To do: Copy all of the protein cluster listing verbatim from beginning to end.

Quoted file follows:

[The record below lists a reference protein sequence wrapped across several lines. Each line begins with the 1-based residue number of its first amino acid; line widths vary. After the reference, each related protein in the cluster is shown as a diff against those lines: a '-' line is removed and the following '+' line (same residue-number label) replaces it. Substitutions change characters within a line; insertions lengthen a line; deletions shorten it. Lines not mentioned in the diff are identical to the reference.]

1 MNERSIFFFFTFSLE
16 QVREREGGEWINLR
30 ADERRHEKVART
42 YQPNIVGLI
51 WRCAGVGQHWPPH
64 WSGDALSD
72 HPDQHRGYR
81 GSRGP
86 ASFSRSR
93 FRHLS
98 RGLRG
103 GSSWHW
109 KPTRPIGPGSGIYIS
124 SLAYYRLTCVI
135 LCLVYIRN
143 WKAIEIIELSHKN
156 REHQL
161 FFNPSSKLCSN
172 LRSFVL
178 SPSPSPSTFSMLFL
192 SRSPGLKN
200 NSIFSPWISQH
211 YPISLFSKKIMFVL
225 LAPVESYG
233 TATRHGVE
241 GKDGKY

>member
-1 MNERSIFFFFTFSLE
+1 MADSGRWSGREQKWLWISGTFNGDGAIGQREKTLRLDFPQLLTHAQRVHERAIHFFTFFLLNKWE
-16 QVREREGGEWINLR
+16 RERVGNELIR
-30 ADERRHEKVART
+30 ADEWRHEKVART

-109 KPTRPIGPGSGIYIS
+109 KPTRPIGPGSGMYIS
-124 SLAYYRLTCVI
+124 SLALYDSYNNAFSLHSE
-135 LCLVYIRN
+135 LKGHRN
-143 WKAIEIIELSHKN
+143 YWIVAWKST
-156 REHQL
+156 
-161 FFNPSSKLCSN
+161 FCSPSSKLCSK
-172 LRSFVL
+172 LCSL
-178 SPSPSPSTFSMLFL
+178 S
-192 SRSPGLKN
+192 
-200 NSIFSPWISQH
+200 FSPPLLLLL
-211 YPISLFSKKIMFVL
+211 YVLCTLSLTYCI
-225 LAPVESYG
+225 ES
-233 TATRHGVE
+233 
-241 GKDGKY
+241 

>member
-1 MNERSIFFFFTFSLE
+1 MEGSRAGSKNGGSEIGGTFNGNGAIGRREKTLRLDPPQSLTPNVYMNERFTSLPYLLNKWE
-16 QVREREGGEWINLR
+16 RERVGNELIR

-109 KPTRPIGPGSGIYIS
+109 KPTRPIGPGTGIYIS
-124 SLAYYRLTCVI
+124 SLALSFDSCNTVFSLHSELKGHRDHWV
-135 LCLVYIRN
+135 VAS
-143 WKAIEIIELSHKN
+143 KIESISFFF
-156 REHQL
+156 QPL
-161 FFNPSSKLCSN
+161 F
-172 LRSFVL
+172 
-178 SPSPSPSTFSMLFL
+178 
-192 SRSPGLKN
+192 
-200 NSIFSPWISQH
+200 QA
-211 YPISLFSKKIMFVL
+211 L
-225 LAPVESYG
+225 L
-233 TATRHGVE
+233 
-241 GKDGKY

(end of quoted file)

[The record below lists a reference protein sequence wrapped across several lines. Each line begins with the 1-based residue number of its first amino acid; line widths vary. After the reference, each related protein in the cluster is shown as a diff against those lines: a '-' line is removed and the following '+' line (same residue-number label) replaces it. Substitutions change characters within a line; insertions lengthen a line; deletions shorten it. Lines not mentioned in the diff are identical to the reference.]

1 MNERSIFFFFTFSLE
16 QVREREGGEWINLR
30 ADERRHEKVART
42 YQPNIVGLI
51 WRCAGVGQHWPPH
64 WSGDALSD
72 HPDQHRGYR
81 GSRGP
86 ASFSRSR
93 FRHLS
98 RGLRG
103 GSSWHW
109 KPTRPIGPGSGIYIS
124 SLAYYRLTCVI
135 LCLVYIRN
143 WKAIEIIELSHKN
156 REHQL
161 FFNPSSKLCSN
172 LRSFVL
178 SPSPSPSTFSMLFL
192 SRSPGLKN
200 NSIFSPWISQH
211 YPISLFSKKIMFVL
225 LAPVESYG
233 TATRHGVE
241 GKDGKY

>member
-1 MNERSIFFFFTFSLE
+1 MADSGRWSGREQKWLWISGTFNGDGAIGQREKTLRLDFPQLLTHAQRVHERAIHFFTFFLLNKWE
-16 QVREREGGEWINLR
+16 RERVGNELIR
-30 ADERRHEKVART
+30 ADEWRHEKVART

-109 KPTRPIGPGSGIYIS
+109 KPTRPIGPGSGMYIS
-124 SLAYYRLTCVI
+124 SLALYDSYNNAFSLHSE
-135 LCLVYIRN
+135 LKGHRN
-143 WKAIEIIELSHKN
+143 YWIVAWKST
-156 REHQL
+156 
-161 FFNPSSKLCSN
+161 FCSPSSKLCSK
-172 LRSFVL
+172 LCSL
-178 SPSPSPSTFSMLFL
+178 S
-192 SRSPGLKN
+192 
-200 NSIFSPWISQH
+200 FSPPLLLLL
-211 YPISLFSKKIMFVL
+211 YVLCTLSLTYCI
-225 LAPVESYG
+225 ES
-233 TATRHGVE
+233 
-241 GKDGKY
+241 

>member
-1 MNERSIFFFFTFSLE
+1 MEGSRAGSKNGGSEIGGTFNGNGAIGRREKTLRLDPPQSLTPNVYMNERFTSLPYLLNKWE
-16 QVREREGGEWINLR
+16 RERVGNELIR

-109 KPTRPIGPGSGIYIS
+109 KPTRPIGPGTGIYIS
-124 SLAYYRLTCVI
+124 SLALSFDSCNTVFSLHSELKGHRDHWV
-135 LCLVYIRN
+135 VAS
-143 WKAIEIIELSHKN
+143 KIESISFFF
-156 REHQL
+156 QPL
-161 FFNPSSKLCSN
+161 F
-172 LRSFVL
+172 
-178 SPSPSPSTFSMLFL
+178 
-192 SRSPGLKN
+192 
-200 NSIFSPWISQH
+200 QA
-211 YPISLFSKKIMFVL
+211 L
-225 LAPVESYG
+225 L
-233 TATRHGVE
+233 
-241 GKDGKY